The Guardian.
By Caroline Baum
23 March 2018

Everyone who comes into the Foundery Cafe on the main street of Port Kembla in New South Wales stops to say hello to Jennifer Briscoe-Hough. She’s so involved in every aspect of the hardscrabble community’s life, she might as well be its unofficial mayor.

But politics hold no appeal for her. She’s too frank to be a public official and not remotely interested in power. Having once considered and then rejected the idea of running for council, she acknowledges that “I operate best outside the system.”

She prefers to give people the means to make their lives better for themselves and then move on to the next project. Her sense of satisfaction comes from seeing ideas take hold so that they become part of the cultural fabric of the neighbourhood where she lives.

So far, these have included setting up markets; launching Tender, a not-for-profit funeral home; establishing Culture Bank, a crowdfunded bank that gives out money for artistic endeavours and recently helped to turn a local disused service station into a live music venue.

Her full-time role is general manager of the Port Kembla Community Centre, so she knows the locals well, many of whom bear the brunt of long-term unemployment and disadvantage. Port Kembla people are used to doing it tough, and Briscoe-Hough has made it her mission to give them resilience, agency and dignity.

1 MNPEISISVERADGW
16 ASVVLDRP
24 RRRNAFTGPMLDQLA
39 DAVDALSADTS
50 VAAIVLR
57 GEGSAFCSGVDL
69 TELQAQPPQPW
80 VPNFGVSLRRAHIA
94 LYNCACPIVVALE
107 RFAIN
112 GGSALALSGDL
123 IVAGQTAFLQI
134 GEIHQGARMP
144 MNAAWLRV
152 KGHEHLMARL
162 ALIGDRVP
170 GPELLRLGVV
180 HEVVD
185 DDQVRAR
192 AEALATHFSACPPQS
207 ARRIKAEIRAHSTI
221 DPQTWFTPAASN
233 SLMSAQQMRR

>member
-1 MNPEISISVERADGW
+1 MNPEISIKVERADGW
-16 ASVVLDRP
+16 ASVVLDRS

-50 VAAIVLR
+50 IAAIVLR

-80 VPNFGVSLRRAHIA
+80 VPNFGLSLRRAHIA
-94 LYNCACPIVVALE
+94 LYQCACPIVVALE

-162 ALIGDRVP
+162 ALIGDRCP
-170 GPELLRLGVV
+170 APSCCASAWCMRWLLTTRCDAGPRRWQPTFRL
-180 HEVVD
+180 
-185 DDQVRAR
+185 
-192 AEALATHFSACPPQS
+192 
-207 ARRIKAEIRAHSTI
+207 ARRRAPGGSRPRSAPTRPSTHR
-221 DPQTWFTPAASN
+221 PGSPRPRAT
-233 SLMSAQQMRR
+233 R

But the truth of the matter is that much of what she initiates is also her idea. She spots gaps and goes about filling them. Instinctive rather than strategic, she attributes her sense of purpose to “not being formally educated. I don’t know what I can’t do.”

Growing up surrounded by the warm, chemical fug of her mother’s home hairdressing salon where women gathered not only to get their hair done but to share stories, is where Briscoe-Hough’s course was set. “My mother would have them in their curlers, waiting for their hair to dry, and they’d do the housework for her – everything from the vacuuming to sewing and cooking. The atmosphere was one of sharing, laughter and joy.”

Briscoe’s own infectious enthusiasm along with her fearlessness and ability to step up means she gets things done, even if they aren’t always her things. “If you work in this way, which is very consultative, and organic, you have to accept that you won’t always get your own way. For example in establishing Culture Bank to put more arts into people’s lives, I would probably fund the edgier, more extreme things that others don’t want to back, but I have to accept the will of the majority.”

Frustrated by long-term grumbling about insufficient culture in the northern Illawarra region, Briscoe-Hough called a public meeting in 2013. After some discussion, she and business partner Lara Seresin came up with an idea that engaged the whole community.

Five years on, Wollongong Culture Bank is a micro-financing initiative in which members pay a modest annual subscription of $120. The funds they raise are then redistributed to artists through a simple grant application system. The system is kept lean, with no red tape and minimal admin.